So, I mentioned Paperie here last week, and just wanted to share a little bit more about the book and the ethos behind it.
The basic premise is really straightforward - 100 contemporary, lifestyle-based projects, all made from or with paper. There are a range of different techniques, including origami, screenprinting, papercutting and papier maché, with projects ranging from home decor and jewellery to stationery and gifts. Some are quick and easy to make, while others are a little more involved.
One of the things I was keen to explore was the idea of using paper for projects beyond the more obvious scrapbooking and card-making. Not that there's anything wrong with either of those things - I make plenty of cards, and even managed to sneak a few into the book - but they often seem to define the idea of 'papercraft' these days, and when your basic material is so very versatile, it's a shame not to take advantage of the fact.
I also wanted to emphasise that making things from paper can be both eco and budget-friendly, especially if you're just starting out and don't want to invest in a hobby you're not yet sure about. So, there are plenty of ideas which use scraps or recycled and found items as a starting point or an option. If you have any type of paper lying around the house - leftover giftwrap, security envelopes, old magazines, even pretty sweet wrappers - there are projects you can make straight away, no shopping required. I'm not saying you won't end up shopping at some point . . . maybe even developing an unhealthy addiction to buying fancy papers, but it's not an immediate necessity.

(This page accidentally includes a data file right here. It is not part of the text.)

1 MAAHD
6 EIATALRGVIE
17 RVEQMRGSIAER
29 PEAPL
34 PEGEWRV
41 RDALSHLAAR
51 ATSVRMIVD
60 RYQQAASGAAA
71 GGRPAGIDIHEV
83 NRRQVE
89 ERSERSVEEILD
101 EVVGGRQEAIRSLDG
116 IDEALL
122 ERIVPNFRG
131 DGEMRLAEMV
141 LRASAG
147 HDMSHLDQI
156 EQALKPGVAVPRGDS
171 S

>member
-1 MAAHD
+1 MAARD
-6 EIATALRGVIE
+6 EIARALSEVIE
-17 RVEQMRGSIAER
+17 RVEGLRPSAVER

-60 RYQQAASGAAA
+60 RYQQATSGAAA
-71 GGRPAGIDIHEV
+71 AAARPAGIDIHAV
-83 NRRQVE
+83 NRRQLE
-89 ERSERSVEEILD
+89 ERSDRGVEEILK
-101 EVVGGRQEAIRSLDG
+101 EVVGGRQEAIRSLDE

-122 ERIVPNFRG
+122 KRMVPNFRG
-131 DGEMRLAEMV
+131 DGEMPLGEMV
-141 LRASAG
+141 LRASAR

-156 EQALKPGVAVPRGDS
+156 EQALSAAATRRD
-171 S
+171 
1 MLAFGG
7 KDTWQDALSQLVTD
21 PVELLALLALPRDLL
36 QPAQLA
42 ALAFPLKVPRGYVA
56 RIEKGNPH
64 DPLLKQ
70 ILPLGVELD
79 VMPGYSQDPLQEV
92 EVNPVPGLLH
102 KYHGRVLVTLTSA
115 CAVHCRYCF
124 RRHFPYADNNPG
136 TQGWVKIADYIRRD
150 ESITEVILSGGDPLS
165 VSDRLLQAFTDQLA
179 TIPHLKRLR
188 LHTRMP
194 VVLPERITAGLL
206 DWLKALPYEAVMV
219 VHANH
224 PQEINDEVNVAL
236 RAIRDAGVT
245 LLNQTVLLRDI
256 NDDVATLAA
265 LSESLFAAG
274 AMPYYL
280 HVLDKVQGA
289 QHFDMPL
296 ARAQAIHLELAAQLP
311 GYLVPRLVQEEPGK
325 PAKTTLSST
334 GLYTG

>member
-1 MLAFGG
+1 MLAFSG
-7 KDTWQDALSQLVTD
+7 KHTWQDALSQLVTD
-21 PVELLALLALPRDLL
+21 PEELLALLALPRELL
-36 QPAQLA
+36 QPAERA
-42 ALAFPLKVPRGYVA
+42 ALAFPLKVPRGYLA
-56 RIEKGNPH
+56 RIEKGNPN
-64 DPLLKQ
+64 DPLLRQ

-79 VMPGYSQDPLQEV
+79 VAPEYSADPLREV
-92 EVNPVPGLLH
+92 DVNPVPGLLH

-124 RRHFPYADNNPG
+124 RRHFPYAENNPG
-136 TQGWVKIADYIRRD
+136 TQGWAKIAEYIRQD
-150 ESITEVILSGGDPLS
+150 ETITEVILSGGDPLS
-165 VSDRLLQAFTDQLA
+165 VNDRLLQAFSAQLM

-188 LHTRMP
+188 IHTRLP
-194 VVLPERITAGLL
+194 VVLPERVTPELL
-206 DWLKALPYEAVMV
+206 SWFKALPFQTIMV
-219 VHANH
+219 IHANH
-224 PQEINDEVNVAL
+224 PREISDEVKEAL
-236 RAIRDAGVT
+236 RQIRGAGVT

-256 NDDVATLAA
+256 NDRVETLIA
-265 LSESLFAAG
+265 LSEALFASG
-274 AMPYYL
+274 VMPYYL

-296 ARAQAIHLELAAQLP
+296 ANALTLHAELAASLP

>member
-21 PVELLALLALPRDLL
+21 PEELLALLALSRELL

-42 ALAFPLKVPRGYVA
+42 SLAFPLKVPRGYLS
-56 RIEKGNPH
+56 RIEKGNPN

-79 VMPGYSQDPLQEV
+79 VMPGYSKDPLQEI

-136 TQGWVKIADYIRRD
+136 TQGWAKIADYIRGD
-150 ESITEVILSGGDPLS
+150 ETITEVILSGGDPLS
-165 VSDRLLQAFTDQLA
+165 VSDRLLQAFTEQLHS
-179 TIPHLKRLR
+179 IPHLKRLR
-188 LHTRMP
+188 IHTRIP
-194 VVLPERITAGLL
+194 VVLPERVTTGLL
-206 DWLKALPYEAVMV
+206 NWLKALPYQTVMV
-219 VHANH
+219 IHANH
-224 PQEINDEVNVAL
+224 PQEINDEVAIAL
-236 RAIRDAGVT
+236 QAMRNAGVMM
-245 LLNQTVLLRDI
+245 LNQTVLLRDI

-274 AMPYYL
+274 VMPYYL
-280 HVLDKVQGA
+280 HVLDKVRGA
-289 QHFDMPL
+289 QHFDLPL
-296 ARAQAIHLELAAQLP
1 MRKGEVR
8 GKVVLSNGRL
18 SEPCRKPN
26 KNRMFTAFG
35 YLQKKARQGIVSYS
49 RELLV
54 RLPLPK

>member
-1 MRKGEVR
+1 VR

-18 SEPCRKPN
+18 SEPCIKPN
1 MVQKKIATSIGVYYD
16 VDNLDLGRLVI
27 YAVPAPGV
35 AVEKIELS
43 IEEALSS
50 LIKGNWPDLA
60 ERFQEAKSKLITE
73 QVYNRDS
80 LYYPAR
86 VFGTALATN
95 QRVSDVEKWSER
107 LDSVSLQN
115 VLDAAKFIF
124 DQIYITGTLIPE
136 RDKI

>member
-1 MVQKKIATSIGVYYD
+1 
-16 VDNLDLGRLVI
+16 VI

For fans of instant gratification, there are also a handful of tear-out pages; ten projects you can cut out and make right away, including some fun hipster badges, wall art, a mobile and a light shade, plus eight pages of patterned paper, designed exclusively for the book.
My hope is that if you're already a scrapbooker or card-maker, the projects will inspire you to find new ways of using your existing supplies. If you’ve never explored papercraft before, I hope the book will inspire you to give it a try.
I'm planning to share a few extra projects here over the next month or so, too - a closer look at one or two of the ideas, some alternatives to the published versions, plus a couple of Paperie/Hoop-la crossover projects. And if that last one isn't the geekiest concept you've heard all week, then I'll eat my paper party hat (instructions, page 34).
All of the images in this post are quick reference shots I took as the projects were made. For a closer look at the finished book pages, you can use the 'look inside' feature here, or pre-order a copy from SCC, and get an instant download of the PDF e-book* for free.
*PDF = easy to open and read, even if you (like me) don't have a tablet, Kindle or similar e-reading device.